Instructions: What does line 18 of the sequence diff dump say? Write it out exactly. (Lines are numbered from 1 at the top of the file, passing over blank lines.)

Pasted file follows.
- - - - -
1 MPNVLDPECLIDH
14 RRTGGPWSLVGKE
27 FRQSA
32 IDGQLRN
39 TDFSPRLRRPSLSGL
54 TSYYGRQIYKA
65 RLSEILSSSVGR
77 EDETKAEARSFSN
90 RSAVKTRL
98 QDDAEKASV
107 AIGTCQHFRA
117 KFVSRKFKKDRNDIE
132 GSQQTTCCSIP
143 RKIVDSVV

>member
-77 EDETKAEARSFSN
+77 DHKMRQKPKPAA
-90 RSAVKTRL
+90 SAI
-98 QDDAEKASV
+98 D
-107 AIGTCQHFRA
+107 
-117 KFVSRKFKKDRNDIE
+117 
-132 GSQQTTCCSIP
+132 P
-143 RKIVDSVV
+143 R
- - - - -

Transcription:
-90 RSAVKTRL